This Ramsar wetland is situated in Central Uganda within Masaka district, approximately 120 kilometers south-west of Kampala City and currently encompasses a linear swamp on the floor of the Nabajjuzi River Valley.
Nabajjuzi covers an area of 21.44 square kilometers (2144 hectares), has an elevation of 1200 to 1300 meters above sea level and stretches north-wards along the Nabajjuzi Valley for 40 kilometers from Masaka Town to its confluence with the premier swamp of River Katonga that flows into the vast Lake Victoria, hence making Nabajjuzi one of the tributaries if the Katonga River basin.
Vegetation of Nabajjuzi wetland
The Nabajjuzi wetland is mainly characterized by cyperus papyrus and dotted by Miscanthus violaceus while the small open water pools allow the growth and survival of the Nymphaea nouchali var. caerulea. This area is characterized by Cyperus papyrus dotted with Miscanthus violaceus in majority of the parts of the wetland, the interior of the wetland supports communities of Kostchya, a common shrub in this kind of Papyrus swamp while the margins have Cyperus denudatus, Alchornea, Pennisetum purpureum and phoenix reclinata and many others.
Even with the long history of resources being extracted by the surrounding local communities, some areas of this wetland have remained relatively intact and authentic with the flora and fauna species as it used to be in the past. It is obvious that the growing use of wetland products for subsistence and commercial use has contributed to the increased levels of harvesting and several surrounding areas have been modified and developed into trading centers and small Towns which has in turn increased the demand for the wetland recourses hence over exploitation.
Attractions within Nabajjuzi wetland
The Nabajjuzi wetland offers shelter to several mammal species including the sitatunga, a swamp-dwelling antelope that is globally threatened and specie of national importance. Additionally, the wetland is an Important Bird Area sheltering several threatened and vulnerable bird species such as the Papyrus yellow warbler, shoebill storks and the Papyrus Gonolek but is also a home and breeding zone for the exceptional Grey crowned crane, Uganda’s National Bird.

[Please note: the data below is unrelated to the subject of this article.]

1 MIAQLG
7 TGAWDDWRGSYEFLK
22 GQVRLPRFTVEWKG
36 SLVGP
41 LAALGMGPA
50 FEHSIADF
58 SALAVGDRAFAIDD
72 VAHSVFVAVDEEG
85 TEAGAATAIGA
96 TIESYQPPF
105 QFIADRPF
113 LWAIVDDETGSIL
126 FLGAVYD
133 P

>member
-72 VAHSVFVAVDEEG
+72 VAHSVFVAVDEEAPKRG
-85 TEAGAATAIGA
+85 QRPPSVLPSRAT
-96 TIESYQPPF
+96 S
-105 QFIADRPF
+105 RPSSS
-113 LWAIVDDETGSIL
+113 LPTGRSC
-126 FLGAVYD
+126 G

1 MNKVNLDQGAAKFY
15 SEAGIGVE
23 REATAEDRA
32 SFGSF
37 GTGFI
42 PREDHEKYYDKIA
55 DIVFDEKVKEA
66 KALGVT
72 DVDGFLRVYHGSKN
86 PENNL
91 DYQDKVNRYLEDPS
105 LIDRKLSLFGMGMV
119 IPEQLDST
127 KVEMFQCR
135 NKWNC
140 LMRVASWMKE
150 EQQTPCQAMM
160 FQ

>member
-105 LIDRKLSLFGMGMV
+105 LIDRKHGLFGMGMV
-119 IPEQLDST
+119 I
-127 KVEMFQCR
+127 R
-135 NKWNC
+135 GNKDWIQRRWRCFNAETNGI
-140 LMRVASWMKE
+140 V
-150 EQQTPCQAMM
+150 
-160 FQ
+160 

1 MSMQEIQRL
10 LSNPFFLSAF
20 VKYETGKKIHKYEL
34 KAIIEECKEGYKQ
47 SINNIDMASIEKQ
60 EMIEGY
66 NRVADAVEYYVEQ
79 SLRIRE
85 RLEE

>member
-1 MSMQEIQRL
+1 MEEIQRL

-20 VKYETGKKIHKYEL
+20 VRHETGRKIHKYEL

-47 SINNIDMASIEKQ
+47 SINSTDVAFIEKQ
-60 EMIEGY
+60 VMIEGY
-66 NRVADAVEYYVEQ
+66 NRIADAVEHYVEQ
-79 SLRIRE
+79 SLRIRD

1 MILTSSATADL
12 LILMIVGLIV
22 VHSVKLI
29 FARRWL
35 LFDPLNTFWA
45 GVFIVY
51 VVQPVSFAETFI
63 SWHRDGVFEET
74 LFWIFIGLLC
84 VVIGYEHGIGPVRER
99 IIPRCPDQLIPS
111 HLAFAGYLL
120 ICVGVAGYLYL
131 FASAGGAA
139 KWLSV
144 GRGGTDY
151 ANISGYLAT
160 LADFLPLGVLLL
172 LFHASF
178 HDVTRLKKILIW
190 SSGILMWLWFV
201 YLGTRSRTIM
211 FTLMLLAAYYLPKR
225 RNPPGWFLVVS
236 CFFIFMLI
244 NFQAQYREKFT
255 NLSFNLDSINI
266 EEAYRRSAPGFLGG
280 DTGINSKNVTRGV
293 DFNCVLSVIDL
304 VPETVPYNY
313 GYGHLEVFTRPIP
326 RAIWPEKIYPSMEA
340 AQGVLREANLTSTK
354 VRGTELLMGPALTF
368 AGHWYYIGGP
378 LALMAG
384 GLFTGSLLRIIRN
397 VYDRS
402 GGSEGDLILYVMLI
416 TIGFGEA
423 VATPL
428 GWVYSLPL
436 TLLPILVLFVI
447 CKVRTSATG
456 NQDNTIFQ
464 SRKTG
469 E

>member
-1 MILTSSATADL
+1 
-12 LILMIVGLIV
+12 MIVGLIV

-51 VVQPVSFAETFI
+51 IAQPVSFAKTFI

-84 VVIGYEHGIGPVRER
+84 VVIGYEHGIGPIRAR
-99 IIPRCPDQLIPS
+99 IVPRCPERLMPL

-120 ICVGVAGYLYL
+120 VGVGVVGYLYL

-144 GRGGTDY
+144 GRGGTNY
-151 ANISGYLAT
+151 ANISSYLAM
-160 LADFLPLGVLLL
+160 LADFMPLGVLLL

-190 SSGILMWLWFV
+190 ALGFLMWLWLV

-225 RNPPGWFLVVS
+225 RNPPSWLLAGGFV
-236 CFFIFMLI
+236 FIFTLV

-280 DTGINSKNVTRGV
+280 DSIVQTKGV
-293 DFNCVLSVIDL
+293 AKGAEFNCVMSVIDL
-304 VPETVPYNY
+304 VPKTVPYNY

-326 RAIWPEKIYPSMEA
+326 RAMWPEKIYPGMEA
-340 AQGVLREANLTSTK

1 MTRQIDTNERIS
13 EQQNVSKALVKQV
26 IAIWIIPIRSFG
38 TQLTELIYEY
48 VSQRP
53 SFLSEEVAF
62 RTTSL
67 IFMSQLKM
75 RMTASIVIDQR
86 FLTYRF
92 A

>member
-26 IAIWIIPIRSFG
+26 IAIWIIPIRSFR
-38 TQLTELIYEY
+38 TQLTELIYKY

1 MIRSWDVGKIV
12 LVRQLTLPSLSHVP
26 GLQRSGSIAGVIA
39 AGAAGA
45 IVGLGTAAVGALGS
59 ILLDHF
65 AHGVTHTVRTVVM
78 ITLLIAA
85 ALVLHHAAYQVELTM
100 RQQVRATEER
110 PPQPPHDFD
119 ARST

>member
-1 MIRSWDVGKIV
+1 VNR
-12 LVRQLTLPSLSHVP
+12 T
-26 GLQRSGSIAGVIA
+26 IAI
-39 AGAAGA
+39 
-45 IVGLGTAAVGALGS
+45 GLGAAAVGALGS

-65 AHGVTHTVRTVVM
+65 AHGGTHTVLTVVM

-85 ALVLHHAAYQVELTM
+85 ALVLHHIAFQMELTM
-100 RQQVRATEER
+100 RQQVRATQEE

Mud fish (Claris mossambicus) and Lungfish (Protopterus aethiopicus) are some of the extraordinary fish species that call the Nabajjuzi wetland home, and the fish are the main source of protein for the local communities around the wetland and Masaka district in general.
Besides the exceptional attractions, Nabajjuzi wetland is the main source of piped water for the people of Masaka Town but one of the challenges is the nearby tannery that discharges effluent into the wetland which is less than 400 meters from the water extraction and treatment plant. However, the high population around the southern part of the wetland is mainly characterized by the sub-urban residents of Masaka district and the other Townships whereas the communities in the northern part are mainly rural with subsistence lifestyles but both communities depend deeply on the water from the site with the latter using the wetland for grazing but also harvest several swamp products for medicine, thatching and crafts.
Nabajjuzi wetland is found within the native Buddu County, one of the popular counties within the large and culturally blessed Buganda Kingdom and most of the fauna and flora species here are attached to the cultural norms and traditions, especially totems of the people of Buganda.